Teenage Affection by Anindita Sarkar (Lucent Dreaming Issue 8)

The daylight began to fade, and the breeze speeded up a little making him curl his cold toes in contact with the damp floor. He was alone in his cabin, sitting on a stool and peering at the curvy gravel road through his window.

A dusty lantern sat on his table beside the long-forgotten bowl of scratch meal containing boiled eggs and porridge. The air was thick with the scent of incense sticks burning profusely in front of the altar of Jesus. The bouquet of wilting lilies in his room had lost their scent.


While his black beady eyes searched for a human figure in the deserted lane, he was distracted by the unsympathetic beaconing of the warden that reverberated through the corridor. The warden was calling out the seminary boys for the evening prayer and tea. Cheerful voices of boys floated down the stairs. He didn’t move, his eyes were fixed on the road.


It was growing dark; owls began hooting from the leafy braided treetops lining the gravel path. The emerald-blue lake beside the lane was slowly transforming into a swathe of seaweed green. The wooden bench in front of it was shrouded with fall foliage and skeleton branches. It was the autumn before last when he first saw the girl with her pals sitting on that bench.

They were dressed in checked blue shirts and plaited white skirts. All of them had diaries in their hands. She was the most beautiful girl he had ever seen. Her chestnut brown hair was irresistibly enticing. He felt an instant longing for her. He wanted to know her name and inquire about her whereabouts. For a fleeting moment he was captured in a state of incongruence between his heart and mind. All the theories about hard-learned mortal and venial sins evaded him for a fraction of a second. But he restrained himself, terribly nervous about the consequences. He had vowed to dedicate himself to a life of devotion and philanthropy on the day he entered the seminary. He chanted the name of Jesus Christ asking for forgiveness, for foolishly afflicting his mind with the want of flesh.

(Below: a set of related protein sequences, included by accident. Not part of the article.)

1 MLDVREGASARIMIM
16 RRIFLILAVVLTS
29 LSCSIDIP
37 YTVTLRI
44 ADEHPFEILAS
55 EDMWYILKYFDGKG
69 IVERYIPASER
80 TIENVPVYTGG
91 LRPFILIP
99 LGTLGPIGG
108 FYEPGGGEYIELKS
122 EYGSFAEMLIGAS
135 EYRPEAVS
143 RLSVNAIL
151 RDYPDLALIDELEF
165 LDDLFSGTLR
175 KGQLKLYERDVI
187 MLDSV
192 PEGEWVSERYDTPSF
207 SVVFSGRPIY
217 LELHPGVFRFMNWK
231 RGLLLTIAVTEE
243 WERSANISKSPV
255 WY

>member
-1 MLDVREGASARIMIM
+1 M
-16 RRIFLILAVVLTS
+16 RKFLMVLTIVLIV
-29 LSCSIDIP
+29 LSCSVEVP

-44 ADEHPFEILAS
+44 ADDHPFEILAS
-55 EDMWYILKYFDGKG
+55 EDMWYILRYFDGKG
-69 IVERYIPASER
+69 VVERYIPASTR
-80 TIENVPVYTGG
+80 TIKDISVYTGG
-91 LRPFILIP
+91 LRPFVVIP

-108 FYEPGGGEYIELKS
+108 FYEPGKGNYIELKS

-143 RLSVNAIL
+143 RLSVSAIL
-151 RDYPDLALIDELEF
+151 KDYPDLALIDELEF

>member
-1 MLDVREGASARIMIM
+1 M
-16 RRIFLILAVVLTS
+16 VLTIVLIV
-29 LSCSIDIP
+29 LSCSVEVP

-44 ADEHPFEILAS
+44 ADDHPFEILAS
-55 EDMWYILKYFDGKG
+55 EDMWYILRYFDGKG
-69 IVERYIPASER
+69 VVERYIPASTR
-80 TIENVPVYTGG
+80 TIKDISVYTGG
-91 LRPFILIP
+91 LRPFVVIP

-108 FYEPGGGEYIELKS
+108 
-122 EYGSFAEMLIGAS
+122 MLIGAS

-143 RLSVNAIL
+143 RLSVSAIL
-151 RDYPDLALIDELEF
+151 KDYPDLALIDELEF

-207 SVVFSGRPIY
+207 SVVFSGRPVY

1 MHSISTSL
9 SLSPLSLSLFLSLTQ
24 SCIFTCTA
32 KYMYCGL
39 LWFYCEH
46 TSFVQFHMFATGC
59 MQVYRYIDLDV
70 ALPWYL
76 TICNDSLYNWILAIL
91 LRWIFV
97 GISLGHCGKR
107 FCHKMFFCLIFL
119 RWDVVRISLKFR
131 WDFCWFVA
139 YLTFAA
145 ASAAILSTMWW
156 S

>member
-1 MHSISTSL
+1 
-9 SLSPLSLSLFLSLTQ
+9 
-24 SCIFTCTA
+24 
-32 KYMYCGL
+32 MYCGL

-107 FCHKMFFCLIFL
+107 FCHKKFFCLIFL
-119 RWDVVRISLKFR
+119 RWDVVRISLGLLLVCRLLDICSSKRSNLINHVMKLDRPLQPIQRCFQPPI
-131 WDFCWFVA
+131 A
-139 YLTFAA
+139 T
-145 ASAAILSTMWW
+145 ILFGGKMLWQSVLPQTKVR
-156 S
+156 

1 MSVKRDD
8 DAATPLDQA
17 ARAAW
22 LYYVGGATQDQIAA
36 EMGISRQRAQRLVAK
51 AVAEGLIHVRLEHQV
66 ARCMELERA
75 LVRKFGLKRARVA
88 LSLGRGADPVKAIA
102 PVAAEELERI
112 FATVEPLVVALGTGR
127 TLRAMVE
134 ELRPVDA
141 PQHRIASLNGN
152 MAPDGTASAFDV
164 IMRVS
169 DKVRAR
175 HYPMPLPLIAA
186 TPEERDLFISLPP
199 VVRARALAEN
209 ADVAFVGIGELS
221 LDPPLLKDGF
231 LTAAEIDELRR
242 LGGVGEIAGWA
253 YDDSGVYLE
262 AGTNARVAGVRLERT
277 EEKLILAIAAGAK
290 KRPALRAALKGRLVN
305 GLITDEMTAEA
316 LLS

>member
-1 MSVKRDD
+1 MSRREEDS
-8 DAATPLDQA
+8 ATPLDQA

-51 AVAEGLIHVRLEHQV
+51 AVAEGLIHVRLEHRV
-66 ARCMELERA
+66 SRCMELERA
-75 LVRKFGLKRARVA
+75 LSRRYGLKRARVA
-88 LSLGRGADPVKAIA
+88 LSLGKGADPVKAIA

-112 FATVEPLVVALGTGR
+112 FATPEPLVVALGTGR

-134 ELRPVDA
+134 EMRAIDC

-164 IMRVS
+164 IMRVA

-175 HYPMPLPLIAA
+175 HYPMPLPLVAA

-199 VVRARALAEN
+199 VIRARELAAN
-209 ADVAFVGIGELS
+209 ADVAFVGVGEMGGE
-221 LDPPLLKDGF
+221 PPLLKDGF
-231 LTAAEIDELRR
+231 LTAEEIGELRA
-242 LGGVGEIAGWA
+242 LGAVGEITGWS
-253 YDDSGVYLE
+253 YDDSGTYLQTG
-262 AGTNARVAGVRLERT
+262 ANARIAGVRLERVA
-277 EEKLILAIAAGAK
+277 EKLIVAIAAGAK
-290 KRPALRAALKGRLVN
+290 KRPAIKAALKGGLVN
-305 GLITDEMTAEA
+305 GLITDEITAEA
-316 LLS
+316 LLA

But his eyes unobtrusively moved to her. After all, he was a teenager. She was smiling, baring out all her gleaming white teeth. Her laughter echoed through the otherwise silent lane. He closed his eyes to avoid the temptation and with an accent of forced bravery, he prayed for the strength to resist. He drew the curtains and willed himself towards his bed. After an hour of solid abstinence, he curiously tiptoed to the window to look if she was still there. He felt both agitated and satisfied that she was gone.


After three months, he saw the girl again on a sunshiny day. This time she was alone with a diary in her lap. Two more diaries lay beside her on the bench. Perhaps she was waiting for her pals. She was dressed in a pink pinafore and her chestnut brown tresses were neatly tied with a purple ribbon. He abruptly sprang to his feet. The glimpse of the girl made him ecstatic. An indescribable jolt ran through him. He felt as if the four walls of his room were buzzing and encouraging him to tread the untrodden path.

He slithered his way through the wooden stairs of his hostel, his cassock fluttered like a bird in flight. With the speed of a vivid flash of lightening he reached the gate of the seminary. He paused for a moment, hesitating to step out. The community setting of the seminary was everything for him. His life routinely revolved around the chapel, early morning classes, his quaint cabin, desert days of meditation, and the apostolic work he was assigned.


He pulled up his sleeves to allow the tangerine rays of the sun to play warmth on his skin. The air wafted the smell of fresh grass. An intoxicating happiness flooded him. He slipped out into the gravel road and motioned himself towards the lake, arranging approachable sentences in his mind to sound pert and interesting. The nearer he drew to the bench the more he could see how distractingly beautiful she was. Her eyes were too large and deep. She was moving her fingertips through the raised dots of her diary, impervious to any human intrusion. An uncanny silence prevailed. He stood there foolishly unable to speak, soaking up the tantalizing perfume emanating from her chestnut brown hair. Only the leaves made a rumble.

Anindita Sarkar is a Junior Research Fellow from India. She has an MA in English Literature. She is presently pursuing her Mphil degree from Jadavpur University. When not engrossed in her academic endeavours, she loves to indulge herself in painting. Her works have appeared in Pif Magazine, The Bombay Review, Litbreak, Poetry Potion Review among others.
@aniee_sarkar
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